New health care law costing state, employees millions

Photo by Brian Mastre

Photo by Brian Mastre

ATLANTA - Georgia Gov. Nathan Deal said the new federal health care law is already costing the state and its employees millions of dollars in higher premiums, with more cost increases coming.

Under the law, young adults can remain on their parents' insurance plans up to age 26, which will increase the state's costs by $17.7 million in fiscal 2011 alone, according to data provided by the governor's staff.

"We know the real cost though still lies ahead," Deal said during a news conference Wednesday at the state Capitol.

Area Democrats also gathered to celebrate benefits they said the overhaul produced.

Deal focused on costs to the state. The expansion of Medicaid in 2014 to cover Americans with incomes up to 133 percent of the federal poverty level will add 650,000 new Georgians to the state's Medicaid rolls -- a 45 percent increase, he said. Deal's office estimates that will cost the state roughly $2.5 billion over the next decade.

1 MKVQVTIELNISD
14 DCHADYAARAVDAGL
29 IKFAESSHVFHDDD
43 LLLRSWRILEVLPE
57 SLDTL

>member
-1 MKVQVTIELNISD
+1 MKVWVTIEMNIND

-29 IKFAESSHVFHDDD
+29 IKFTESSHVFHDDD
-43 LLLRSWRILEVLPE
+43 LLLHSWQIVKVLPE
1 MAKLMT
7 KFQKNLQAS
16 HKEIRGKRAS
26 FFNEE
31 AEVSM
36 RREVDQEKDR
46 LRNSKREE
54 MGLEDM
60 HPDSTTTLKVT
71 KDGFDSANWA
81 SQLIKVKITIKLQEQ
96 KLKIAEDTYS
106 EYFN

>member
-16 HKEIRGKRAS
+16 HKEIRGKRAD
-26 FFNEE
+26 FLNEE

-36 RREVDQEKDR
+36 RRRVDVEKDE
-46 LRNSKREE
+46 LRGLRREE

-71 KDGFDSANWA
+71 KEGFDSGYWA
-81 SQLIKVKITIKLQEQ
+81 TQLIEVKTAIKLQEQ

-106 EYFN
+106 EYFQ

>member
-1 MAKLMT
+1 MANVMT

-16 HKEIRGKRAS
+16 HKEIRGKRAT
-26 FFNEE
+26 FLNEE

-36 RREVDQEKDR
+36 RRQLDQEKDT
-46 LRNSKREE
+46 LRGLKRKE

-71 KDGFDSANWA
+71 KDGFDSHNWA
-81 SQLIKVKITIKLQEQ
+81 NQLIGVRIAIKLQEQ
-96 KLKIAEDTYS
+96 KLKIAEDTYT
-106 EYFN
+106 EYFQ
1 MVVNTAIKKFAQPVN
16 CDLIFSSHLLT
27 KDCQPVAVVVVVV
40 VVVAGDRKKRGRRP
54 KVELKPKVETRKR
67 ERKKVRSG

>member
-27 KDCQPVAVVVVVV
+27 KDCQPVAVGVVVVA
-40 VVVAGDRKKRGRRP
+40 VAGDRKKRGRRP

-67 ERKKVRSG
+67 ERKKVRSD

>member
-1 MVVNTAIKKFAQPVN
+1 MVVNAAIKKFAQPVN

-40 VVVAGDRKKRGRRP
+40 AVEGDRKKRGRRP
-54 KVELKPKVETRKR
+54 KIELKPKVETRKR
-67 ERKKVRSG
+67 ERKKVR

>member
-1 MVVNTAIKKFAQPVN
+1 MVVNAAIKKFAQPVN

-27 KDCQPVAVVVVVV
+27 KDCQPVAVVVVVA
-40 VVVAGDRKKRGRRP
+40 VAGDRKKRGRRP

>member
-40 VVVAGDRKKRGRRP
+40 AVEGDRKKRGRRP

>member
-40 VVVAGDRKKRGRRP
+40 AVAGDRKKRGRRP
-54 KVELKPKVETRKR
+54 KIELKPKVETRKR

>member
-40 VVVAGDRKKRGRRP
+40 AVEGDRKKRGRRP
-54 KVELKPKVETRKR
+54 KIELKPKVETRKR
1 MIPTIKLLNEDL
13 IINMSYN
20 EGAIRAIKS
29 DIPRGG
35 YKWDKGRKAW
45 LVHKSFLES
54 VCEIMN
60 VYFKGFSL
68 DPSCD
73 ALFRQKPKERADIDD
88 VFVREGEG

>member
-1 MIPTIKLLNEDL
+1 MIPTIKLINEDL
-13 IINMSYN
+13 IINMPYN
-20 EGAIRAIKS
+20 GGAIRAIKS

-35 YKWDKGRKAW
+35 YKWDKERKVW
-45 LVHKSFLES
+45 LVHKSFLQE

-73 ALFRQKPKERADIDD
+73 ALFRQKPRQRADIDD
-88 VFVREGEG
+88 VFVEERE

"It is not going to be sustainable," he said, "certainly not at the state level."

Deal and other GOP governors have asked the Obama administration for more flexibility in managing Medicaid.

"Let us decide how we can tailor a delivery system that we think is more appropriate and would be more cost effective and actually produce better results," Deal said.

President Barack Obama has said there could be some flexibility but with conditions.

While Deal withdrew legislation last week that would have created a commission to recommend options for Georgia to create its own health insurance exchange, the governor said he will appoint a study group to look at the issue. It would be better for the state to create an exchange than face a federally imposed situation, Deal said. At the same time, Georgia and other states are still seeking the law's overturn in federal court.